Perhaps you could co-sign a HELOC for your parents. I imagine the house would be turned over to you/siblings in the future.

#186 Devil's Advocate on 02.04.12 at 5:24 pm

#169Ogopogo on 02.04.12 at 3:03 pm

We lived a good part of our lives, like you, without children and a good part with children diapers and all. What we DO know is what you will NEVER know and can never be explained to you.

Enjoy your “sophisticated conversations”, enjoy your “exotic vacations”, enjoy your “substantial nest egg you’ve built by not having to buy said diapers”, enjoy “the quiet and peace of your child-free home. But do not think for a moment we don’t have all that and so much more.

#187 The Biotech Guy on 02.04.12 at 5:46 pm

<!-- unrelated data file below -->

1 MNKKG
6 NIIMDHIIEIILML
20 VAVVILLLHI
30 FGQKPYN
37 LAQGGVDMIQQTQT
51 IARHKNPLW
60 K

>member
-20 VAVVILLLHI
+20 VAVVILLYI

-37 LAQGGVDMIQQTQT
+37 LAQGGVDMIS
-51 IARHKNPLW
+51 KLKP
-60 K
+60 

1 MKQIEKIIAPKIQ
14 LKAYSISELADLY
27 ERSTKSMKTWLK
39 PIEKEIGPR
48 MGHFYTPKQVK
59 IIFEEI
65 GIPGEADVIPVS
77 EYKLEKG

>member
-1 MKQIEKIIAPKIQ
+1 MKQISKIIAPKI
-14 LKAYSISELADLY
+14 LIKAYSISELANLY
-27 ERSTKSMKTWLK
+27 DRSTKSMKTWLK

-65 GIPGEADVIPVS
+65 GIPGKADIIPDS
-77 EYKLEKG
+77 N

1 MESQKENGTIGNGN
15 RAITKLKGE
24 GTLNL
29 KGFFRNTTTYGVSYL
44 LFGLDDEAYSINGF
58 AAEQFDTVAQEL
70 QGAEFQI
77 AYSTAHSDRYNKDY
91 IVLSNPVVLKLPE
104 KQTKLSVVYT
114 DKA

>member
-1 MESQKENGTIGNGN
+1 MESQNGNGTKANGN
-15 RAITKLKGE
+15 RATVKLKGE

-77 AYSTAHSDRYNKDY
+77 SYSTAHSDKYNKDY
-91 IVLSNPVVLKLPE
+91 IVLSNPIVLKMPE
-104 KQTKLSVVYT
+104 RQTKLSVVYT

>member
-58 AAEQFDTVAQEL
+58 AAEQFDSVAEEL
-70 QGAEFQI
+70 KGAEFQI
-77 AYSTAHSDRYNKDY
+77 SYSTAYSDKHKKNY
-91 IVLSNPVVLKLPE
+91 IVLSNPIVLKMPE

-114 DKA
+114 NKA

As the world around us changes so do concepts like retirement. And it is not because OAS is running out of gas.

Is retirement when you are no longer ABLE work or is it when you longer HAVE to work. Or perhaps when you no longer WANT to work ? Or is it what government says it is ?

We have this 20th century idea of a production line Joe who can lift a a hammer no more, must retire, too weak.

Meanwhile in our economy, lots of experienced gurus sell their advise for top consulting fees. This is possible if they still remember their names. Its is also good for them socially , mentally and yes finanncially.

So let’s not panic about retirement readiness with some outdated notion of what retirement is. What is it to you ?

#188 Adviser on 02.04.12 at 5:51 pm

Betamax

“If you lower the bar enough, then you can look good in comparison.”